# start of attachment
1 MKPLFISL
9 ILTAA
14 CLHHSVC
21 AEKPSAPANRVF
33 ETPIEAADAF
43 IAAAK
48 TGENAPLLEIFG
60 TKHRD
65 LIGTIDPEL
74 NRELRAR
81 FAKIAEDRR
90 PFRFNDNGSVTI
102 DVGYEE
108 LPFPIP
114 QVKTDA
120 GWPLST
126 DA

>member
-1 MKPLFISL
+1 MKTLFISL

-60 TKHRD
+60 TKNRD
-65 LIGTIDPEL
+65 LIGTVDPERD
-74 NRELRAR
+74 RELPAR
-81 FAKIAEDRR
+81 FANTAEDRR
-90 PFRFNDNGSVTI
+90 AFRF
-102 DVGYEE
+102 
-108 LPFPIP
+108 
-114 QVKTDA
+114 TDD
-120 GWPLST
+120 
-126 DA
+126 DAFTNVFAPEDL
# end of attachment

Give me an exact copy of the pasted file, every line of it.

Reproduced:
1 MKPLFISL
9 ILTAA
14 CLHHSVC
21 AEKPSAPANRVF
33 ETPIEAADAF
43 IAAAK
48 TGENAPLLEIFG
60 TKHRD
65 LIGTIDPEL
74 NRELRAR
81 FAKIAEDRR
90 PFRFNDNGSVTI
102 DVGYEE
108 LPFPIP
114 QVKTDA
120 GWPLST
126 DA

>member
-1 MKPLFISL
+1 MKTLFISL

-60 TKHRD
+60 TKNRD
-65 LIGTIDPEL
+65 LIGTVDPERD
-74 NRELRAR
+74 RELPAR
-81 FAKIAEDRR
+81 FANTAEDRR
-90 PFRFNDNGSVTI
+90 AFRF
-102 DVGYEE
+102 
-108 LPFPIP
+108 
-114 QVKTDA
+114 TDD
-120 GWPLST
+120 
-126 DA
+126 DAFTNVFAPEDL